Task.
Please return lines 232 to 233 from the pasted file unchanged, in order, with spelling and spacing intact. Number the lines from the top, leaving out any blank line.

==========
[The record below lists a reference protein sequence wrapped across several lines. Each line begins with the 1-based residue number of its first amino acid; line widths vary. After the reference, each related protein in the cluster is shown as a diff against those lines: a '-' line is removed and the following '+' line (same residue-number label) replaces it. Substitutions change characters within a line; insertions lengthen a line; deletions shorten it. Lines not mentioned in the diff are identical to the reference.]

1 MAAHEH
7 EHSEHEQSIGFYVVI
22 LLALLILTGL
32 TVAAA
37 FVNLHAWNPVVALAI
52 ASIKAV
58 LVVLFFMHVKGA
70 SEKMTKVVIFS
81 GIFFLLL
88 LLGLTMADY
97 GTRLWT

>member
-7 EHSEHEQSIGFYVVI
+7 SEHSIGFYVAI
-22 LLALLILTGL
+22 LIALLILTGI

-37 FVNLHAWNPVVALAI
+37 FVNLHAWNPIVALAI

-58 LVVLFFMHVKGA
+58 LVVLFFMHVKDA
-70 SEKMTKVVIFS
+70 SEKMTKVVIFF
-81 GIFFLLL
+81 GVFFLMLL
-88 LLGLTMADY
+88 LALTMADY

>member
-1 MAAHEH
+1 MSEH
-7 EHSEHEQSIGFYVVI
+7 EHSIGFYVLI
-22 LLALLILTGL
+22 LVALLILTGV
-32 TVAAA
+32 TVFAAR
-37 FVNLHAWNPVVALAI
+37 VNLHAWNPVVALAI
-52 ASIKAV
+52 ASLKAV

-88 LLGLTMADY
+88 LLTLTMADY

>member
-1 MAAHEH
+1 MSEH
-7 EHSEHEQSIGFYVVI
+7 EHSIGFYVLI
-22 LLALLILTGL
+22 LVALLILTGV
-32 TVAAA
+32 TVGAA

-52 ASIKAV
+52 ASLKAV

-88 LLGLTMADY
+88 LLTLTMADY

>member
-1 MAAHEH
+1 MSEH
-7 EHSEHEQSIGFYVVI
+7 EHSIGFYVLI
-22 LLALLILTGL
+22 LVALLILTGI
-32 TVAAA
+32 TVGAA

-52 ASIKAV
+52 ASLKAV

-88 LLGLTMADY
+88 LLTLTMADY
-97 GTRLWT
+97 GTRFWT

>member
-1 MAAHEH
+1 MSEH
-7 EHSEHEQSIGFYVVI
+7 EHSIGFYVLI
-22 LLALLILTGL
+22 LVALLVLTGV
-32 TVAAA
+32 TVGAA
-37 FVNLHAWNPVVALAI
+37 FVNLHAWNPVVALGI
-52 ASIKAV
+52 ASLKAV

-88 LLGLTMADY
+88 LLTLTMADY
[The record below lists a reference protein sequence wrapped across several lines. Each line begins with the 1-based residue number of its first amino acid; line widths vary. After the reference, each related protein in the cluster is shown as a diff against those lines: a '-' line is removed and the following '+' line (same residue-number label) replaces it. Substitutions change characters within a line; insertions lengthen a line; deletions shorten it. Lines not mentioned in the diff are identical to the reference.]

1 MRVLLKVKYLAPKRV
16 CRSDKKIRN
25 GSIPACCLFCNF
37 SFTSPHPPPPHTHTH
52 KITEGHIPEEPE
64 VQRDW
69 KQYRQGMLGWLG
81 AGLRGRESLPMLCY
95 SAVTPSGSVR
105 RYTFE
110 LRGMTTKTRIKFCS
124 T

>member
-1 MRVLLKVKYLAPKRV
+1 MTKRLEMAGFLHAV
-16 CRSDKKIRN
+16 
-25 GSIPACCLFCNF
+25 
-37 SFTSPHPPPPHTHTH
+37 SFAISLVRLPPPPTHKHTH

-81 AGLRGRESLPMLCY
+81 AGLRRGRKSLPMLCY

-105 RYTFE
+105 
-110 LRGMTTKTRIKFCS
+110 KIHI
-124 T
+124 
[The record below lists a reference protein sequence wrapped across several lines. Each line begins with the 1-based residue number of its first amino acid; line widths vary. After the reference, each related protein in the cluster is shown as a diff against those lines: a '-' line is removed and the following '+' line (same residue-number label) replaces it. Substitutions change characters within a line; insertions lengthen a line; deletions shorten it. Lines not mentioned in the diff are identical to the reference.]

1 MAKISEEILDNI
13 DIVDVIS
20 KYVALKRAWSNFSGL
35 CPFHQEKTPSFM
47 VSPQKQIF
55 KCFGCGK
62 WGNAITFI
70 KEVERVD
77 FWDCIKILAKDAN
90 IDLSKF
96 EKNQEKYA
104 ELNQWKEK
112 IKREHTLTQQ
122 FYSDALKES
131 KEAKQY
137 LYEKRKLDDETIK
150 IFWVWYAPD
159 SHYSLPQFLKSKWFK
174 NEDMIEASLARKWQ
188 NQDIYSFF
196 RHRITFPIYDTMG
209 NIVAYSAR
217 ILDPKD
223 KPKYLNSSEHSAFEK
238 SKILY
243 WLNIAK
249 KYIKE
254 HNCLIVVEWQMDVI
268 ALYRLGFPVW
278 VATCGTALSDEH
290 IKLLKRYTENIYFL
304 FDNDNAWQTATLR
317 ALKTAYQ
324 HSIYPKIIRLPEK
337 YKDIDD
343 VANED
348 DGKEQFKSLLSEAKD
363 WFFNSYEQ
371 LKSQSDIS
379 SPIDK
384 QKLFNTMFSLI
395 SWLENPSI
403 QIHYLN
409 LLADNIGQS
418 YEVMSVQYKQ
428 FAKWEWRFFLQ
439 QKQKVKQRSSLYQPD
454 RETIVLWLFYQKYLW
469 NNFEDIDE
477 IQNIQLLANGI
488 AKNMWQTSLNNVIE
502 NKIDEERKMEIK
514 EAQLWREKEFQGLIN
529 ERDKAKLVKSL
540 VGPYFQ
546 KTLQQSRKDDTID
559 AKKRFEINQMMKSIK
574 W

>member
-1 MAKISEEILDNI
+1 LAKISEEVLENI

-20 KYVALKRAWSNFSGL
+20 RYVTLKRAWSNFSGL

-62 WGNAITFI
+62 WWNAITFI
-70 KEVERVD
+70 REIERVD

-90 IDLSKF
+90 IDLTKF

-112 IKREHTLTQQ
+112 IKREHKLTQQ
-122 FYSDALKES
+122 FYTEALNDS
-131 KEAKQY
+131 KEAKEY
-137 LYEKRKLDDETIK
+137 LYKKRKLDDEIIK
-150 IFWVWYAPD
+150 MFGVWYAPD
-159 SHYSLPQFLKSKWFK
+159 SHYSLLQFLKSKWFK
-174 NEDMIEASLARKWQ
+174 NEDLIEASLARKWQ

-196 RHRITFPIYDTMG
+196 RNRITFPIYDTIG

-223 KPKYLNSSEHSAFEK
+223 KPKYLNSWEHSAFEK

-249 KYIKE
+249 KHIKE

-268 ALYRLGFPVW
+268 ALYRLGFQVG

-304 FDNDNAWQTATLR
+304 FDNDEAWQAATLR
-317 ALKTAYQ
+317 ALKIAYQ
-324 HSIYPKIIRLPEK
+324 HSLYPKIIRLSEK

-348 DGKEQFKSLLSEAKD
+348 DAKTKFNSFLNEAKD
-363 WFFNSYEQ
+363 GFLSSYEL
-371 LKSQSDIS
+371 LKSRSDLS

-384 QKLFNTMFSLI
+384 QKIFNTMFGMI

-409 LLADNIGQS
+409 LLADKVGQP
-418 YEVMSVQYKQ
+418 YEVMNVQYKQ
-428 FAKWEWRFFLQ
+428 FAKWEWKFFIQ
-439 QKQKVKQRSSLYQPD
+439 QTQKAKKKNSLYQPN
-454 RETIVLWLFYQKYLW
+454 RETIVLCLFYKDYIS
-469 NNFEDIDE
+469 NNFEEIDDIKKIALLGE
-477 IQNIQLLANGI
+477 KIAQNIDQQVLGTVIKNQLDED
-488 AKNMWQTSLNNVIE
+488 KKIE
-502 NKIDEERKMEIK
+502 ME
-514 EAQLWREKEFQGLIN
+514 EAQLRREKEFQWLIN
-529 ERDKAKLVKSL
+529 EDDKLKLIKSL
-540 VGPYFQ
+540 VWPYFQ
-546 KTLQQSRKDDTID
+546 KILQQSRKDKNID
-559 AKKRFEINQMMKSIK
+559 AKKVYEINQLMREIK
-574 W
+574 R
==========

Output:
-469 NNFEDIDE
+469 NNFEEIDDIKKIALLGE